Otherwise, I can’t get quite as excited about the rest as I have been by Life Beyond the Proms in the shape of this current London season. I’m looking above all for the kind of imaginative programming we’ve been having from the BBCSO in its Martinů symphonies series and Jurowski’s brilliant gambles with the London Philharmonic (toned down a bit for 2010-11).

nina-stemmeMost enticing in that respect – and most exciting of the rather low-key visiting orchestras strand this year - is the Danish Radio Symphony Orchestra’s visit with the enterprising Thomas Dausgaard, blending Ligeti with the wildly eccentric Ruud Langaard’s Music of the Spheres and two more familiar works: Tchaikovsky’s Violin Concerto and Sibelius’s Fifth Symphony (Prom 35, 11 August). Dausgaard’s Schumann programme should be interesting, too, another anniversary tribute to a less well-featured figure with the added bonus of Nina Stemme (pictured above) in Berlioz (Prom 51, 23 August). But the great thing about the Proms is that you can always be taken by surprise even in the most obvious programming, as I was last year by Salonen’s Ravel and Jurowski’s Brahms. So no doubt when it comes to it I’ll be as enthusiastic as anyone - and down in the arena when I can, which is the only place to hear anything properly.

 

ISMENE BROWN



simon_trpceskiThe Proms for me is all about size - the unique thrill inside the great dome of the choral occasion or the huge voice riding a large orchestra, and the feeling in the audience of being entirely enclosed in the experience (the Albert Hall is as great for music as it is terrible for dance). I’m interested in Monday 19 July’s concert (Prom 4) with the Liverpool forces under Vasily Petrenko with the fastidious Simon Trpčeski (pictured right) in an almost sickly romantic programme of Schumann, Rach 2 and Tchaikovsky, which will be a big test of the acoustic - treacle oozing about in that vast space - and yet I expect these particular hands may avoid a sugar overdose. Simon Rattle has also given himself two Prom-sized tasks: on Sunday 1 August (Prom 21) to field two huge voices with the Orchestra of the Age of Enlightenment in Berlioz and Wagner, Violeta Urmana and Ben Heppner, and on Saturday 4 September (Prom 66) balancing the more silvery Karita Mattila and the Berlin Philharmonic in gorgeous and increasingly pared-down Viennese sounds of Strauss, Webern, Schoenberg and Berg.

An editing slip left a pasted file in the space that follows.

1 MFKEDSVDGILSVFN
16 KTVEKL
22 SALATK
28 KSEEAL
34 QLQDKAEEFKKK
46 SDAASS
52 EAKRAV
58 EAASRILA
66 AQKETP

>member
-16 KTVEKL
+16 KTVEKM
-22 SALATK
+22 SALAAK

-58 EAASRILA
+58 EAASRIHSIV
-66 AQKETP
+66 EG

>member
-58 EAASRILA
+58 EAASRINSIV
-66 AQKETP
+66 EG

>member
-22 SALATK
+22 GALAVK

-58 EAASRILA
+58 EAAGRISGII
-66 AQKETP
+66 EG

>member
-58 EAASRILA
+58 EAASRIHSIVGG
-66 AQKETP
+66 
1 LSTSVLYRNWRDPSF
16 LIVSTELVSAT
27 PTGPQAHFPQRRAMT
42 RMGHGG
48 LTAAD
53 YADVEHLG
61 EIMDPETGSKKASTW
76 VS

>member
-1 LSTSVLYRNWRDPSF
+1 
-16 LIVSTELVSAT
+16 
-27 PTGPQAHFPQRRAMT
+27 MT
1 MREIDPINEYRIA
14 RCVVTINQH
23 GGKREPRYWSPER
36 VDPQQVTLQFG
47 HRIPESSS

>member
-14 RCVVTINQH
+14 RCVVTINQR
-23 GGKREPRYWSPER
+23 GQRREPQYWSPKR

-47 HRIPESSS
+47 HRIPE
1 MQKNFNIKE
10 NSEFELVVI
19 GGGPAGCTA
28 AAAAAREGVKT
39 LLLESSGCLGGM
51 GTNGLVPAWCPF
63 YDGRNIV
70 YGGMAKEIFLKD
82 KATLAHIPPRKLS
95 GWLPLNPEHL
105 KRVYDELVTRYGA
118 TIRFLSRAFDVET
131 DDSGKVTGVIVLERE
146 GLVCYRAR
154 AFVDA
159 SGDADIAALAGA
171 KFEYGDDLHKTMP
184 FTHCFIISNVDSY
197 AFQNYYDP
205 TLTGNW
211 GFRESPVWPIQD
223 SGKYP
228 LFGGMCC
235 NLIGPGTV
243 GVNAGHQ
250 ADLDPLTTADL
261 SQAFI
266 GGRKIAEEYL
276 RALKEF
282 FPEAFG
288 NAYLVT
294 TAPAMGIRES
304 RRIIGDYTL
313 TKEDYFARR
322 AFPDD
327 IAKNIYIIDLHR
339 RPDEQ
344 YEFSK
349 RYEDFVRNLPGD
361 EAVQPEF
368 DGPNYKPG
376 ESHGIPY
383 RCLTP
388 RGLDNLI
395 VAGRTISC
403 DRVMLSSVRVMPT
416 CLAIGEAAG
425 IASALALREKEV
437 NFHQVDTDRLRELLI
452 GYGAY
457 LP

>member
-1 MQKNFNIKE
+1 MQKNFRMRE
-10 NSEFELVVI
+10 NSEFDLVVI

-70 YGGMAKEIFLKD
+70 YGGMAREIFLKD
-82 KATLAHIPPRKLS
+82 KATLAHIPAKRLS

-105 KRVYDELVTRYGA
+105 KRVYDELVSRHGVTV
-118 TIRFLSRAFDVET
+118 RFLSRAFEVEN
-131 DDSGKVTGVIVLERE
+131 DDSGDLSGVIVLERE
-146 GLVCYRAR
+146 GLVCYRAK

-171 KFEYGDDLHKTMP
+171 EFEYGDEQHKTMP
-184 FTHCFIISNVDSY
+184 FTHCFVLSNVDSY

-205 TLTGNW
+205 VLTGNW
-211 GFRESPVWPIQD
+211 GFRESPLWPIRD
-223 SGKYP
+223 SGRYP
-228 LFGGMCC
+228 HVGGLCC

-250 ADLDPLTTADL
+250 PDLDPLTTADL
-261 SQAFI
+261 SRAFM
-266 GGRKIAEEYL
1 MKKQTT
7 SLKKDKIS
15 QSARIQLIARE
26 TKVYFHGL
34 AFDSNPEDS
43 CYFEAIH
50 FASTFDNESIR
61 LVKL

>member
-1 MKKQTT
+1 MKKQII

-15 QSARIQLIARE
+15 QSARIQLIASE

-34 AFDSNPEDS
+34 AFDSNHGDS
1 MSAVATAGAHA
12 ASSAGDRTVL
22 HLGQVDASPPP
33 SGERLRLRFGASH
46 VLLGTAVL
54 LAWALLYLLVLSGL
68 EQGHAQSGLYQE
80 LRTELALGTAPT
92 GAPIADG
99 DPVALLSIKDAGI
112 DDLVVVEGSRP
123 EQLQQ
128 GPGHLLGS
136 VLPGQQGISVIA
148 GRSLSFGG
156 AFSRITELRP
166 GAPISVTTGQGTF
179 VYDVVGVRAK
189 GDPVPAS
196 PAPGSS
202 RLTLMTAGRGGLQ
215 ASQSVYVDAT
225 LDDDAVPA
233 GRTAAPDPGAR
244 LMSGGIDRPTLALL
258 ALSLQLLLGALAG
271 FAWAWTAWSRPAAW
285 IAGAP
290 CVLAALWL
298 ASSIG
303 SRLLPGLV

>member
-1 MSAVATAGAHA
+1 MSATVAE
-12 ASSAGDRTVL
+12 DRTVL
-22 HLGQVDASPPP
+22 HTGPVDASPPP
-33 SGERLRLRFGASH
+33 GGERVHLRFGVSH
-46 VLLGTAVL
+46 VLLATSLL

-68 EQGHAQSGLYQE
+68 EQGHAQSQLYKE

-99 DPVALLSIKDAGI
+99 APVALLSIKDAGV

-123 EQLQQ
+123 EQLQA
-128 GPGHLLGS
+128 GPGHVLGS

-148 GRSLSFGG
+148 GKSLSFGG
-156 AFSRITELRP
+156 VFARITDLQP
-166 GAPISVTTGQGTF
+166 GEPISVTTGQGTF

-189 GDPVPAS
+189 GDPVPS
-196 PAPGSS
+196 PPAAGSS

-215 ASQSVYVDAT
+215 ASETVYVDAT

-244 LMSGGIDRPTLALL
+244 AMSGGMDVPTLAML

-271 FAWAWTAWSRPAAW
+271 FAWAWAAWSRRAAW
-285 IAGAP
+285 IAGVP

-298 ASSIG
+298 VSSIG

his_majestys_sagbutts__cornettsThe youth concert on Saturday 7 August (Prom 29) offers the inspiring Semyon Bychkov in charge of the National Youth Orchestra and a very jolly programme of Dukas, Berlioz and the richly talented British composer Julian Anderson. More avant-garde sounds that contrarily reach back into what now seem the mists of old hippy time are those of John Cage, Howard Skempton, Cornelius Cardew and Morton Feldman on Friday 20 August (Prom 47) with the BBC Scottish SO and Ilan Volkov, a night that might answer a few questions of why some musical experiments are more imitable than others. Finally, an irresistible almost-the-last night of the Proms is Friday 10 September (Prom 75), a potentially transfixing evening of the Monteverdi Vespers under Sir John Eliot Gardiner, with His Majestys Sagbutts and Cornetts (pictured left) among others - as I said, for me choral music inside the Albert Hall is possibly the perfect combination.

 

JONATHAN WIKELEY



j_eliot_gardinerThe big draw this year has to be Monteverdi's Vespers of 1610 with John Eliot Gardiner (pictured right), the Monteverdi Choir, English Baroque Soloists and friends (Prom 75, 10 September). In this anniversary year we've had a good number of Vespers offered up but this one promises to be special as it harks back to Gardiner's first concert at the Proms - the first full performance of the Vespers at the Albert Hall (with no less than Andrew Davis on organ) in 1968, as a fresh-faced 24-year-old.

stile-anticoFor the most part, other early music offerings are sensibly held in the more accommodating acoustics of the Cadogan Hall. Don't miss the ever-entertaining I Fagiolini singing ancient and modern (Proms Saturday Matinee 3, 21 August) and Stile Antico (pictured left) adding the luscious harmonies of its Song of Songs programme to the mix (Prom Chamber Music 6, 23 August). "Bach Day" on 14 August veers from the sublime - the complete Brandenburgs, again with Gardiner (Proms Saturday Matinee 1 and 2) by way of an organ recital from David Briggs (Prom 38), to the frankly ridiculous: a concert of Bach arrangements with the Royal Philharmonic Orchestra and Andrew Litton (Prom 39), including two new pieces and a selection of outrageous orchestral reworkings. Wonderful.